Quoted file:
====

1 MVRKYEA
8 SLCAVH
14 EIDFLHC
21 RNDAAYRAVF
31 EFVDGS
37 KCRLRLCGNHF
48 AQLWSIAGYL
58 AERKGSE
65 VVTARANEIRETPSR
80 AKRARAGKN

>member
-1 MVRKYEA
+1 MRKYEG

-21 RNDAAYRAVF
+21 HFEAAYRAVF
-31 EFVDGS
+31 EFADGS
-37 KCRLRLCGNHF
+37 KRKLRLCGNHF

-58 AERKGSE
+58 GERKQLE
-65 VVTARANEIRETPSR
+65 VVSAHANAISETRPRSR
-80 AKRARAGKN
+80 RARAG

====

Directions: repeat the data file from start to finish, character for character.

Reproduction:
1 MVRKYEA
8 SLCAVH
14 EIDFLHC
21 RNDAAYRAVF
31 EFVDGS
37 KCRLRLCGNHF
48 AQLWSIAGYL
58 AERKGSE
65 VVTARANEIRETPSR
80 AKRARAGKN

>member
-1 MVRKYEA
+1 MRKYEG

-21 RNDAAYRAVF
+21 HFEAAYRAVF
-31 EFVDGS
+31 EFADGS
-37 KCRLRLCGNHF
+37 KRKLRLCGNHF

-58 AERKGSE
+58 GERKQLE
-65 VVTARANEIRETPSR
+65 VVSAHANAISETRPRSR
-80 AKRARAGKN
+80 RARAG